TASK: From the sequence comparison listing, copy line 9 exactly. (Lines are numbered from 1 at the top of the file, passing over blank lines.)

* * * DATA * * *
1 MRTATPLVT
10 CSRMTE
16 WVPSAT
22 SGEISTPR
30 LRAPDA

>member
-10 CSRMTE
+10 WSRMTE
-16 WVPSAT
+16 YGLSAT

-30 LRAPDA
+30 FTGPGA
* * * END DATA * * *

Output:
-16 WVPSAT